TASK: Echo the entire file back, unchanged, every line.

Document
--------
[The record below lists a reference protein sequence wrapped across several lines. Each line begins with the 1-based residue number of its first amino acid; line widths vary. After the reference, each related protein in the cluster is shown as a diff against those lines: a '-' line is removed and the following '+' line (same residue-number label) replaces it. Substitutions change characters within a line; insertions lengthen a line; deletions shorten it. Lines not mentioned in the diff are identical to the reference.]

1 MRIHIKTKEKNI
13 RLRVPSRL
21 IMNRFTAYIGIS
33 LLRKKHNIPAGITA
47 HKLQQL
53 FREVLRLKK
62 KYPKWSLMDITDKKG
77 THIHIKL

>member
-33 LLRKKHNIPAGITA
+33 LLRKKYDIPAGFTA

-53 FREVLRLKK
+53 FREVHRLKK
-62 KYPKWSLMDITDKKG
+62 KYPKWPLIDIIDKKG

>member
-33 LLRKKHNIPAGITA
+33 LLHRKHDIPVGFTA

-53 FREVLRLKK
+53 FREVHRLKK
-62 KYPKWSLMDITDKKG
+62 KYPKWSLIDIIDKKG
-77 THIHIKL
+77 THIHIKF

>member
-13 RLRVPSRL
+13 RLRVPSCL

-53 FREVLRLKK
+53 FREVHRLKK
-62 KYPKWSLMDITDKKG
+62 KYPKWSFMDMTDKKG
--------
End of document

[The record below lists a reference protein sequence wrapped across several lines. Each line begins with the 1-based residue number of its first amino acid; line widths vary. After the reference, each related protein in the cluster is shown as a diff against those lines: a '-' line is removed and the following '+' line (same residue-number label) replaces it. Substitutions change characters within a line; insertions lengthen a line; deletions shorten it. Lines not mentioned in the diff are identical to the reference.]

1 MRIHIKTKEKNI
13 RLRVPSRL
21 IMNRFTAYIGIS
33 LLRKKHNIPAGITA
47 HKLQQL
53 FREVLRLKK
62 KYPKWSLMDITDKKG
77 THIHIKL

>member
-33 LLRKKHNIPAGITA
+33 LLRKKYDIPAGFTA

-53 FREVLRLKK
+53 FREVHRLKK
-62 KYPKWSLMDITDKKG
+62 KYPKWPLIDIIDKKG

>member
-33 LLRKKHNIPAGITA
+33 LLHRKHDIPVGFTA

-53 FREVLRLKK
+53 FREVHRLKK
-62 KYPKWSLMDITDKKG
+62 KYPKWSLIDIIDKKG
-77 THIHIKL
+77 THIHIKF

>member
-13 RLRVPSRL
+13 RLRVPSCL

-53 FREVLRLKK
+53 FREVHRLKK
-62 KYPKWSLMDITDKKG
+62 KYPKWSFMDMTDKKG